HARRISBURG, Pa. (WHTM) – Ron Rohde says his family’s pain is still palpable two months after the death of 12-year-old Ciara “CeCe” Meyer.
Ron was CeCe’s uncle by marriage.
“We have to cry every night now,” Rohde said with anguish. “We have to cry every night because we have no answers and we’ll never get CeCe back, never.”
The police report will tell you that CeCe was killed when a constable shot her father during an eviction gone wrong in Perry County. The bullet went through his arm into her chest. But the family sees another villain.
“CeCe’s death was caused because Children and Youth being incompetent,” Rohde insists.
Ciara’s family says they warned Children and Youth Services caseworkers about the instability of Ciara’s parents. Ron says Dauphin County CYS and Perry County CYS removed CeCe and sent her to her live with her grandmother. But both counties, ultimately, sent her back to live with her parents.
“I would think that a caseworker’s job is to check weekly, or whatever, because that’s what your job is, to protect this child,” he said. “You put her back so you better check to make sure this girl’s safe.”
Pennsylvania spends billions of dollars a year on child welfare. The individual counties spend tens of millions more. But CeCe and other high-profile Midstate tragedies in recent years prove that humans err. Perhaps, technology can help.
“It’s not the tool, but it should be a tool,” said Will Jones of SAS, a North Carolina analytics company that’s developed a computer program to help caseworkers quantify the risk factors in a given family to better identify high-risk households.
“It makes them (caseworkers) better informed with what’s going on with the kids in their caseload,” Jones said. “With better information, it increases the ability to make better-informed decisions that alone will save lives.”
SAS is already doing child welfare work in Florida, North Carolina, and Los Angeles County.
Jones was in Harrisburg recently pitching both the Pennsylvania Department of Human Services and Dauphin County on the product. Human Services Secretary Ted Dallas wouldn’t endorse SAS’s program specifically, but he’s an enthusiastic supporter of the concept.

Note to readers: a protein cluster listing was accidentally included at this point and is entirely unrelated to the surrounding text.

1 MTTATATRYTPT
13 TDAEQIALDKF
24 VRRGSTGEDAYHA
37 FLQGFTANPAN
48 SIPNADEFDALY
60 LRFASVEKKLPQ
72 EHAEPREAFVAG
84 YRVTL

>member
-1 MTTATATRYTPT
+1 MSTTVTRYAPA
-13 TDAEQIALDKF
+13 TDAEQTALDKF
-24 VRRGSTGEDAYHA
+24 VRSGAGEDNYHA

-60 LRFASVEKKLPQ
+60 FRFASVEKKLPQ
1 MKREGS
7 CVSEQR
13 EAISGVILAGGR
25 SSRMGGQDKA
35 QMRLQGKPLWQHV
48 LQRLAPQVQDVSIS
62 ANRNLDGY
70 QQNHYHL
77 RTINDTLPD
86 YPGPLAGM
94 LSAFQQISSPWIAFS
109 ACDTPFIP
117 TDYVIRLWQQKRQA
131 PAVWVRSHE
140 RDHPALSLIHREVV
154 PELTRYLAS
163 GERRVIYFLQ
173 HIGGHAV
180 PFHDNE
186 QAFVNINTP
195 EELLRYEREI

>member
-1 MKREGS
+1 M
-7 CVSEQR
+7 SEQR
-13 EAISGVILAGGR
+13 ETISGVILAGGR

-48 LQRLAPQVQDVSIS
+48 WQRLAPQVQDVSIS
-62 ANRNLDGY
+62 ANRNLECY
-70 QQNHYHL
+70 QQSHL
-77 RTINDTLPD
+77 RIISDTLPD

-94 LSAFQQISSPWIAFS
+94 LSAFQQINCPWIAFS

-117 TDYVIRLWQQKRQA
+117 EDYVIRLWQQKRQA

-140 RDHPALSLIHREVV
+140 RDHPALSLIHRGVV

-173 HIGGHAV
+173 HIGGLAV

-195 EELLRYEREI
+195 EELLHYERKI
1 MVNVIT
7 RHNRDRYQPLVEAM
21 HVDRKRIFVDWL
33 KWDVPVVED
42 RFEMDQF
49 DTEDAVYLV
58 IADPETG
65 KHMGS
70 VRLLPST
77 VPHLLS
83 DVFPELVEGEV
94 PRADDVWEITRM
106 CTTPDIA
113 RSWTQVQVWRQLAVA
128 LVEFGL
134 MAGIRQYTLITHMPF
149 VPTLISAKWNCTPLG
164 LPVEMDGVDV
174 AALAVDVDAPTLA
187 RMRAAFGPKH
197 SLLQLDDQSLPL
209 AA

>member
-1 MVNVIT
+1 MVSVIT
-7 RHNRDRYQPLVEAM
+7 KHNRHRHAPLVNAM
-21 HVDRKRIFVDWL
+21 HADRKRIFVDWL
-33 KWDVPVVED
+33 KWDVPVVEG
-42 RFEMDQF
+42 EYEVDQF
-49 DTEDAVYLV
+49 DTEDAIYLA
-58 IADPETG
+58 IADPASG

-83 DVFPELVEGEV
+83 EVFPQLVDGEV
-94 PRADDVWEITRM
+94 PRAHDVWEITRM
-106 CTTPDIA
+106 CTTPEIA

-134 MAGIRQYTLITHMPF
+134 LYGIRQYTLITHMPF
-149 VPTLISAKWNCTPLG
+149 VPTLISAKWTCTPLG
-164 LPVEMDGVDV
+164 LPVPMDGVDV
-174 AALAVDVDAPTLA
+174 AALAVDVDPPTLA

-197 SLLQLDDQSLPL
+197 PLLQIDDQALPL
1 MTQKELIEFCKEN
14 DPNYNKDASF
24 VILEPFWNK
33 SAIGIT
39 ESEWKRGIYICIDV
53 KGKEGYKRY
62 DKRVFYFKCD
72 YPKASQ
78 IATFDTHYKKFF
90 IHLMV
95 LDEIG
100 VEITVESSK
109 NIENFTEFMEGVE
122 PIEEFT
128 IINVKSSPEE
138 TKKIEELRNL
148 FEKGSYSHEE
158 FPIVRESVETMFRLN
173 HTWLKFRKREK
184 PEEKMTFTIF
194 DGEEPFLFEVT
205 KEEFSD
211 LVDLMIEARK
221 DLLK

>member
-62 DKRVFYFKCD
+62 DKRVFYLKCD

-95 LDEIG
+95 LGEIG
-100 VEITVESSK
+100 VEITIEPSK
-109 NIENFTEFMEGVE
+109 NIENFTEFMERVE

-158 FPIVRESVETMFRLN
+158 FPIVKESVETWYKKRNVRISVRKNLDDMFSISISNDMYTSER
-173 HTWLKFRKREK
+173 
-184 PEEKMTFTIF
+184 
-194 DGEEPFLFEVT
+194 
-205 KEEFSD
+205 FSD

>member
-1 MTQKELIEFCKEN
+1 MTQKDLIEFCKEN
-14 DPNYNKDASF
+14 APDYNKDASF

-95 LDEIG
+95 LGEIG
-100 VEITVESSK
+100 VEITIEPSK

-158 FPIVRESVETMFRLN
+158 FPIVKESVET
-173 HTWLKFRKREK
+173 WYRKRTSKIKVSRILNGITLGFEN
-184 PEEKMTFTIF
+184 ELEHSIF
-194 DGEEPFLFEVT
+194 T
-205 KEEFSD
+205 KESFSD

“It’s a little like fishing in the ocean,” Dallas said. “You don’t know exactly where to look and there’s a lot of places to look and you spend a lot of time pursuing things that don’t amount to anything. By using data analytics and being a little smart about it, analyzing data and trends, you can narrow down where you’re looking in the ocean to where the fish are. You’ll be able to spot those trends. And when you do have human beings go and investigate, it’s much more likely they’ll find something when they go there.”
Jones said once the data is inputted, efficiencies increase. He said caseworkers can then spend more time with people and less on paperwork. And no, he says, computer programs will not replace humans when it comes to child welfare.
“We’re not trying to replace institutional knowledge, if present, or decision making,” Jones said. “We’re trying to help inform decision-making so the right decision can be made at the right time for the right child.”
But the wrong decisions were made in Ciara’s case, her family insists, and though Ron is all for programs that can help, he says it’ll take a lot more than software to fix a flawed system.
“How do you correct things when you don’t even want to admit that you got something wrong?” Rohde asked. “How do you correct it? Nobody’s said anything to us. Nobody’s said, ‘we’re sorry.’ I don’t want a sorry. I want to know where you dropped the ball? I want answers.”
Jones estimates the SAS program would cost $2.5-$5 million for an initial three-year contract to get the system up and running. Typically, that’s a lot of money, but it’s a drop in the ocean compared to the mammoth amounts of cash poured into child welfare at the federal, state and county level each year.